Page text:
Thursday, March 13, 2008

It's A Stretch

Yesterday I went to the orientation session for the Fibromyalgia study that I'm participating in. I was a little disappointed that we didn't do anything but fill out baseline forms and listen to descriptions of what we were going to do, but well, I assume they do all these things for a reason.

I'll be going to Tai Chi classes twice a week, on Monday and Wednesday, and be expected to practice at home for 20 minutes per day. It's very doable, and I'm looking forward to actually learning the moves.

It was interesting meeting other people with fibromyalgia; I'd never met anyone else who had it before. Some people were a lot worse off than I am--one walked with a cane, and another had to bring her own special pen to fill out the forms because her hands couldn't hold a regular pen. I was definitely the youngest in the group, and the only one who didn't seem to get into the conversations about symptoms. I always feel like I need to stay on top of my pain, and not wallow in it. It was strange to look at the questions that asked things like "Does your pain ever keep you from performing your work?" and mark no. The full answer is really: "It could keep me from doing things, but I refuse to let it."

The other thing that was interesting about meeting other sufferers was the constant echo of "no one believes there's anything wrong with me." It's true, that except perhaps for the person with the cane, none of the people I saw looked like they were in pain, but I know from experience that they probably were. Fibromyalgia is nearly invisible to the outside observer. I suppose that's why I'm optimistic about the Tai Chi--it seems to be "invisible" in its effects, much like the disease itself. We'll see what happens.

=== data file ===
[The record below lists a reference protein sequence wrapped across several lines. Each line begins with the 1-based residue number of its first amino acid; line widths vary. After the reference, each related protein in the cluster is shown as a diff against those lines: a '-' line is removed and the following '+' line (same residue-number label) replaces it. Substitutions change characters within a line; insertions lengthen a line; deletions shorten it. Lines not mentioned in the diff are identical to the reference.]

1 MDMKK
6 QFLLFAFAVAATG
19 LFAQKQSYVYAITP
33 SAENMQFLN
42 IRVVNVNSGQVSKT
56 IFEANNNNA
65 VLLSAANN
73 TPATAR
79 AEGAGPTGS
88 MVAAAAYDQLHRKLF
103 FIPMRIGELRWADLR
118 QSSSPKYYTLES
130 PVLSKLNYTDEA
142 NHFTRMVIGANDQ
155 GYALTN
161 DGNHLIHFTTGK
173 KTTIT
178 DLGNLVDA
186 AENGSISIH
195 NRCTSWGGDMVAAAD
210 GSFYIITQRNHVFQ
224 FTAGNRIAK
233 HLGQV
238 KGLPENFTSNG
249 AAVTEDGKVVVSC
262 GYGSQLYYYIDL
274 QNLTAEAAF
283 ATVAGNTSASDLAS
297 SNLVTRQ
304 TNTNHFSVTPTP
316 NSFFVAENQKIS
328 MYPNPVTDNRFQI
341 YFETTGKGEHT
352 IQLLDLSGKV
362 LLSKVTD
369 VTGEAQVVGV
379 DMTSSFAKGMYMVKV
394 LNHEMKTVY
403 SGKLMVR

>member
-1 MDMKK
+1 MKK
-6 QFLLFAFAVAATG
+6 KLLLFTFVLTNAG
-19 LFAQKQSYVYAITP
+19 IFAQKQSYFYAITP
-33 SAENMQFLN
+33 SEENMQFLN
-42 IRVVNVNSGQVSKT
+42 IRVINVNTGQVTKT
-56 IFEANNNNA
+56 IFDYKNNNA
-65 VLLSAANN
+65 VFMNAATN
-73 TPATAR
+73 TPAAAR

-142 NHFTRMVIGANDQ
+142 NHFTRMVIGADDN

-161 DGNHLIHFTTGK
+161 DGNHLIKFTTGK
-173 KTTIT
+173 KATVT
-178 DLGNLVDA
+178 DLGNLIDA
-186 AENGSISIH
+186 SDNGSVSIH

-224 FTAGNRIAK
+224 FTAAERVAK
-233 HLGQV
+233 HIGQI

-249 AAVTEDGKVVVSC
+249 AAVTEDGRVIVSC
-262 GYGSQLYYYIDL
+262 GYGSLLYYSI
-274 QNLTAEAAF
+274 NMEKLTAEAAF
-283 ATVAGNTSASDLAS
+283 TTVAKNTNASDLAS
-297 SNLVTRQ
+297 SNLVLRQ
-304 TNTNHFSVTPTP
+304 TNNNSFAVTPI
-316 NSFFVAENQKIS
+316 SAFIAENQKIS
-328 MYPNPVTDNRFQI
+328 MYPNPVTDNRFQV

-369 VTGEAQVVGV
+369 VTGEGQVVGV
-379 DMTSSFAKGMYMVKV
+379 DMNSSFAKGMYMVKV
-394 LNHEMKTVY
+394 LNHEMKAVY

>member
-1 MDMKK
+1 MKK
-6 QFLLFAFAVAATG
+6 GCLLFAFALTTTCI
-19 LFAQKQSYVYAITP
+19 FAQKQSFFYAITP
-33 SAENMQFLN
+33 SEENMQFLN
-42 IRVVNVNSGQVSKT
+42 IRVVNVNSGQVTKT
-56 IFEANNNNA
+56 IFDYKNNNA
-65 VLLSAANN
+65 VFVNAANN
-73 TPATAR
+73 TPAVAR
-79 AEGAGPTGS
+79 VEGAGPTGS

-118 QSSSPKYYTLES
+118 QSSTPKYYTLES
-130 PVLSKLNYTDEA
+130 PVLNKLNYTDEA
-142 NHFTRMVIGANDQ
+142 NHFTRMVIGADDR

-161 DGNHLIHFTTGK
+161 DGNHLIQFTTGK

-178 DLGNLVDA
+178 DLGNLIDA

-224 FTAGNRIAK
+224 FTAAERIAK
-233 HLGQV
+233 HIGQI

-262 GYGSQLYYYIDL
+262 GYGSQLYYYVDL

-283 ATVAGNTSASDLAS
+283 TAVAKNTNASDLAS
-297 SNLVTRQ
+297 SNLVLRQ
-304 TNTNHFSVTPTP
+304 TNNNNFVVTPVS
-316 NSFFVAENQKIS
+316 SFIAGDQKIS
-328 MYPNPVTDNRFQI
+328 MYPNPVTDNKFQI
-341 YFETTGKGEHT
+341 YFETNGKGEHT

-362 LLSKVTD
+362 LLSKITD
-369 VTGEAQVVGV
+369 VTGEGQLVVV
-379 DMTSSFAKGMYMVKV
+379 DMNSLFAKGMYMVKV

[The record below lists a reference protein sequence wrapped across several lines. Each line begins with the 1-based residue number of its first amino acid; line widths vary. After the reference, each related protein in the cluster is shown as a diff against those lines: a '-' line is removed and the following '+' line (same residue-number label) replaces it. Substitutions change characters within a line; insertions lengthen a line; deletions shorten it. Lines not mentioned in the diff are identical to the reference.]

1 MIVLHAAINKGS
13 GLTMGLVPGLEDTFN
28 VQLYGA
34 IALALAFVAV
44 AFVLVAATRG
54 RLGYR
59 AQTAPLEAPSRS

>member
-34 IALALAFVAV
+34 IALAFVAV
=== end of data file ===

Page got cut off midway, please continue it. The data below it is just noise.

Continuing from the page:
2 responses:

Vanessa said...

I don't remember how we got on the subject, but at a friend's going away party the friend that was leaving happened to mention that his friend was potentially diagnosed with fibromyalgia and said "it's one of those things doctors tell you you have when they don't know what's actually wrong with you." This seems to echo your "no one believes there's anything wrong with me." . . . none of the people I saw looked like they were in pain, but I know from experience that they probably were. Fibromyalgia is nearly invisible to the outside observer. Having worked with a girl last summer who suffered from fibromyalgia, and having read some of what you've written about it, I knew it wasn't a "fake disease" and told him so. We've had severe disagreements before, and as it was his going away party I didn't want to push it too much. I was so frustrated at what he was saying though!

Reg Golb said...

If you haven't already done so (and aren't afraid to try something outside our medical system) look into the Blood Type Diet.
Hope you find some relief


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